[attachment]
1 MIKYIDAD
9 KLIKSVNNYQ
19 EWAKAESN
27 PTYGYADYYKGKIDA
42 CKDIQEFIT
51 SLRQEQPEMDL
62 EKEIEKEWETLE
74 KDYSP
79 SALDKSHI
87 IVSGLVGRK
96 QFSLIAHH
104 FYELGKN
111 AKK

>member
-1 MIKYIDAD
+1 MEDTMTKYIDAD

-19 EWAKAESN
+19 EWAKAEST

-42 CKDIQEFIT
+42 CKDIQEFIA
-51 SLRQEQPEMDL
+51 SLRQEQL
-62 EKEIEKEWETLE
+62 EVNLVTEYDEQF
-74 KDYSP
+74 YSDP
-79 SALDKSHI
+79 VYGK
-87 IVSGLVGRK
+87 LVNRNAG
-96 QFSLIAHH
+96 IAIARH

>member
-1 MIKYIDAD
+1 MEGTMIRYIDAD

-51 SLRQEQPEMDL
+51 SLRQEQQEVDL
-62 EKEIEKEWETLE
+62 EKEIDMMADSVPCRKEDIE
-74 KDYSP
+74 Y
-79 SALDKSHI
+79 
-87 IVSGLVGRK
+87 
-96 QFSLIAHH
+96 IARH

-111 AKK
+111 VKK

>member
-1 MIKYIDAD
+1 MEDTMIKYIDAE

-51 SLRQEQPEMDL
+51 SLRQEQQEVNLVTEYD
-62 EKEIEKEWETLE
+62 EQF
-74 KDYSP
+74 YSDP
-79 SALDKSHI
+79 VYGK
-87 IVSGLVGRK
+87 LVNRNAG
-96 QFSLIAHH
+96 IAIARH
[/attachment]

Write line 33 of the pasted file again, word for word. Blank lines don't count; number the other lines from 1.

>member